IRS modernization shutdown looms

The Internal Revenue Service's long-term project to modernize its technology systems has run out of money and is in danger of shutting down unless Congress releases funds earmarked for the program, officials said Thursday.

"We need it now," said Bert Concklin, the outgoing head of the Business Systems Modernization Office, after he spoke at the spring meeting of the Council for Electronic Revenue Communication Advancement in Arlington, Va.

He said Congress has been dragging its heels on the release of $128 million to keep the program functioning on schedule for fiscal 2001.

But budget problems are nothing new for the IRS program that has an ambitious plan to modernize the tax agency's legacy systems over 15 years. Last year, the effort was forced to shut down for five weeks because it got caught in another budget dispute.

During that time, the program lost 25 percent of its highly trained technology workers who didn't want to miss any pay and sought other jobs. This year, the program could face another loss of skilled workers that would, in turn, slow down the project even more.

"We can't operate without funds," said one official with Computer Sciences Corp., the prime contractor for the $15 billion technology modernization project. "You are going to lose the key people you want."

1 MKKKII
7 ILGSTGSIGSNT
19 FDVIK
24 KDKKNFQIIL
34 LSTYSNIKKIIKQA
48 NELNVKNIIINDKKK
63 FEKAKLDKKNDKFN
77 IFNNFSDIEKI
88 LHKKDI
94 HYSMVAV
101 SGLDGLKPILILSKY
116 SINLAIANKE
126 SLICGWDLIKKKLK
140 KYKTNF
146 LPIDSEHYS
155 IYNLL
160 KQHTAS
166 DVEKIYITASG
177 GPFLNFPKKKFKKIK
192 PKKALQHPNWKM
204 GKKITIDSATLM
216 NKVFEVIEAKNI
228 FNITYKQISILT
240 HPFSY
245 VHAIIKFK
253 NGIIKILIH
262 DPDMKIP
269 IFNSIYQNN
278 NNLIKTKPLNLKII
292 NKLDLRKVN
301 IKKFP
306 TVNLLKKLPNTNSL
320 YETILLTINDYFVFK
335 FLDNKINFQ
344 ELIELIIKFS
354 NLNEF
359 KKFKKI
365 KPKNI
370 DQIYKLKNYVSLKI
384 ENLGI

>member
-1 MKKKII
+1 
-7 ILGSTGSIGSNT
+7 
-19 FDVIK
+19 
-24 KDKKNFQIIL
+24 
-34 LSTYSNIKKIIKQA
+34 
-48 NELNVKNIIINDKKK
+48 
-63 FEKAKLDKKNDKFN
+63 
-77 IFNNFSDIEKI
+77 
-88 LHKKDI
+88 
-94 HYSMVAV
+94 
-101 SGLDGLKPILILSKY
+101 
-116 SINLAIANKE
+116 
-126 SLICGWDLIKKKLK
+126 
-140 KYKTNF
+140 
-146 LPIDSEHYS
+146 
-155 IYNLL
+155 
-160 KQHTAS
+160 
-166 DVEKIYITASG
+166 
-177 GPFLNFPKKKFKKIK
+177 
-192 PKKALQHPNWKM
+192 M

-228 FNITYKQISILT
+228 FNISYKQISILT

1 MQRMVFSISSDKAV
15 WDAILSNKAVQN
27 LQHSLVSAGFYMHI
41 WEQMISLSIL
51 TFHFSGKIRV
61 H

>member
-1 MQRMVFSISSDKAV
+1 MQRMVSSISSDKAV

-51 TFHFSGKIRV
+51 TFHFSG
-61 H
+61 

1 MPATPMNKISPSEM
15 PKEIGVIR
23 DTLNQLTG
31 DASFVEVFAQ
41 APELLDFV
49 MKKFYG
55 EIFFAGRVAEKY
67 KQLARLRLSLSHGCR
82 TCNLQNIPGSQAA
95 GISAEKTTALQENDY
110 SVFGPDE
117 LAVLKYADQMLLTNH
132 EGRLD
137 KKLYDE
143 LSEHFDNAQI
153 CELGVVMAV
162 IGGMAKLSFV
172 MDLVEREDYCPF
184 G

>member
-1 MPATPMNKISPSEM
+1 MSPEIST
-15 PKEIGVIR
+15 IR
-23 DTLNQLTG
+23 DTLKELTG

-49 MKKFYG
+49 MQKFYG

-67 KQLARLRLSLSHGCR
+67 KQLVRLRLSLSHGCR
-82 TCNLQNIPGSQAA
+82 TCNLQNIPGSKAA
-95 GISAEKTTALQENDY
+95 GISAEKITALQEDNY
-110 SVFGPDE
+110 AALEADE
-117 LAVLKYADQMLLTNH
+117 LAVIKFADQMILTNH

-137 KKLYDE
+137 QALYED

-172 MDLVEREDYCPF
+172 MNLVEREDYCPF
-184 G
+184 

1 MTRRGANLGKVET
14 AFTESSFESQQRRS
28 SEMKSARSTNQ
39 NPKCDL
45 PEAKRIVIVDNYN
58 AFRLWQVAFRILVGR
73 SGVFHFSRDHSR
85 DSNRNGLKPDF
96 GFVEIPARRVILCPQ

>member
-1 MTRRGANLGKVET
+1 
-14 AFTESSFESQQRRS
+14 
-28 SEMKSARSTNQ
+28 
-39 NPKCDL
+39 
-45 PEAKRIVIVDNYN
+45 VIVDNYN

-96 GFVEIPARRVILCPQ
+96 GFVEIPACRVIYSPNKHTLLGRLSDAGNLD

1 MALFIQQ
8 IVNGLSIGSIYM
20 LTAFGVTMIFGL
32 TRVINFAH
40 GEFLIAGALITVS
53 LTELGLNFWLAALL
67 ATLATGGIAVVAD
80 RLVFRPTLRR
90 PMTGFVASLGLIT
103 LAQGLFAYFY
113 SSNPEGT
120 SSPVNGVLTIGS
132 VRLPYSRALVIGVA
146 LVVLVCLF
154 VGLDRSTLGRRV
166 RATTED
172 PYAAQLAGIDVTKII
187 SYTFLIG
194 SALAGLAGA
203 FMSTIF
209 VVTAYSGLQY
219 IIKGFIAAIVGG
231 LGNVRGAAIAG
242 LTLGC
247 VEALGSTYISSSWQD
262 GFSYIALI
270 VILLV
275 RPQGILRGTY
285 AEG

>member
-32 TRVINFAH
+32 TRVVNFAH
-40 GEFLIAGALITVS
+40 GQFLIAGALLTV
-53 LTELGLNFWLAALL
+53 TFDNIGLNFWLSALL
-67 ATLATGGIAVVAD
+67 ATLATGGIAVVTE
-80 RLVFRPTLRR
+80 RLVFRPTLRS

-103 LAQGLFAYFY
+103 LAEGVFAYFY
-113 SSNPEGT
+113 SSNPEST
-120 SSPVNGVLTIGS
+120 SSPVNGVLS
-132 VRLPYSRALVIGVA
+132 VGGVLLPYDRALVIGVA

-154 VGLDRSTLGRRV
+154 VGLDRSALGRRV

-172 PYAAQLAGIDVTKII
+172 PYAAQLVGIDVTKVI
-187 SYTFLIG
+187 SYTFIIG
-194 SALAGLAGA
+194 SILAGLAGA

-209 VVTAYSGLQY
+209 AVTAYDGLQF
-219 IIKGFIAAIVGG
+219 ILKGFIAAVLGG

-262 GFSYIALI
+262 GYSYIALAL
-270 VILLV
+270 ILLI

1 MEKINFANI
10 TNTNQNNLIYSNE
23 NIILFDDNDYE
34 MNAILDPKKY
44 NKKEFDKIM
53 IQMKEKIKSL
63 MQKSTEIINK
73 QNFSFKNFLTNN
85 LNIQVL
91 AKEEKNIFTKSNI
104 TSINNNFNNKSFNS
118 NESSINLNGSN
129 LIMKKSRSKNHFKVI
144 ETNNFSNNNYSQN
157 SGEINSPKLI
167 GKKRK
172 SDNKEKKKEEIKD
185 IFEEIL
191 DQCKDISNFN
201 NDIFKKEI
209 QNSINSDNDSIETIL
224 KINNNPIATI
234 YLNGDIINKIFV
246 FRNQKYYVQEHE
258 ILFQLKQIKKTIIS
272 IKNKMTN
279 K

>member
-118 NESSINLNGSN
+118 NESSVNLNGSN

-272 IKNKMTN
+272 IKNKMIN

CSC did not lay off any employees during last year's budget struggles and has no plans to lay off anyone this year, the official said. Nevertheless, any delay in the project is likely to cost the government money.

The funds in question are in the IRS Information Technology Investment Account, which funds the IRS modernization effort. Under the IRS reform law, the agency must get approval from Treasury Department officials, the General Accounting Office and House and Senate appropriators before the funds are released.

The IRS is not the only agency singing the budget blues. Customs Service modernization chief Charles Armstrong told the conference that Congress also came up short in funding his agency's modernization program, providing only $130 million when it needed $210 million for the first year of operation. Armstrong said Customs is urging Congress to find the money to keep the project on time.

"We think it's important to keep this on a four-year schedule," Armstrong said. "We don't want the technology to get stale before we get it out there."

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